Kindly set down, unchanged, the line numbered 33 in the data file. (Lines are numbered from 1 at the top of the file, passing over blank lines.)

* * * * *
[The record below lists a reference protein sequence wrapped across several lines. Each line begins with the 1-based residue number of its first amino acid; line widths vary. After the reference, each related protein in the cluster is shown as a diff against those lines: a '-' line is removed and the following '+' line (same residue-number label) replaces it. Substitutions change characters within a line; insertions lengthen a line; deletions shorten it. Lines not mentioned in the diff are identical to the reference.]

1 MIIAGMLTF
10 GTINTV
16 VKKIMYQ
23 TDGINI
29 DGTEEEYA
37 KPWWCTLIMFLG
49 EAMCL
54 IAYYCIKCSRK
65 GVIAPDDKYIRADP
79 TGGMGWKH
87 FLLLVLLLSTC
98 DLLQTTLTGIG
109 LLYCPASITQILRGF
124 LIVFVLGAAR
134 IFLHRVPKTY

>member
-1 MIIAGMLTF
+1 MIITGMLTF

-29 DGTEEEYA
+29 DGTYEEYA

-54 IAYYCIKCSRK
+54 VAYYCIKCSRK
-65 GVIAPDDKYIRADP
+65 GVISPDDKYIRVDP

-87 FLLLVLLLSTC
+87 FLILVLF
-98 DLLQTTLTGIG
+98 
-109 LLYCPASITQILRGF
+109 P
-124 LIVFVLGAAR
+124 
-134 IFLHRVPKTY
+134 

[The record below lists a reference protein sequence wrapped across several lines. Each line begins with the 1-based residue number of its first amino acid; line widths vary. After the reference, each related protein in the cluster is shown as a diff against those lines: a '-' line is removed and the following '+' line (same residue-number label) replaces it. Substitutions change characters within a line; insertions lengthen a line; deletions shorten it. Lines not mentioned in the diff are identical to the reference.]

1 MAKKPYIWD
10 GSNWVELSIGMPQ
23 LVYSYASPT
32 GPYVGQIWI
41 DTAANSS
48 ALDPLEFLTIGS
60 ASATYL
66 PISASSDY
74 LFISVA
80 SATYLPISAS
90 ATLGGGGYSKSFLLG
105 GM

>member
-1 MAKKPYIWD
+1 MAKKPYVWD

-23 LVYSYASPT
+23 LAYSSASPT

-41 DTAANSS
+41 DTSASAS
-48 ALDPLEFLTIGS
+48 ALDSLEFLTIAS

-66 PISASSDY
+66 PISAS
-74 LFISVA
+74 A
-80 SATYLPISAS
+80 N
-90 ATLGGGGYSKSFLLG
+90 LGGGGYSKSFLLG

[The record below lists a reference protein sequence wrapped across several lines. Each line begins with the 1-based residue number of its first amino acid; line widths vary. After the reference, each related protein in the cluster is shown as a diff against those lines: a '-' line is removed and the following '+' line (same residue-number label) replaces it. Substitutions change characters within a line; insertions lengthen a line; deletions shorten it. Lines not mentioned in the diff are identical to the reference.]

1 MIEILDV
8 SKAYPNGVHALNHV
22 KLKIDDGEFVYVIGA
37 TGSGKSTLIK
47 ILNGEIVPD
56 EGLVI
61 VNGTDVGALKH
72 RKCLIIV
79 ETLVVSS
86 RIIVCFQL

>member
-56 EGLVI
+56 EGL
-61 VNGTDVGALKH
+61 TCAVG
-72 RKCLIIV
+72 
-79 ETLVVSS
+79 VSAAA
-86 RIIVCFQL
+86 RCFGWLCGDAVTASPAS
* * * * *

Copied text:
+124 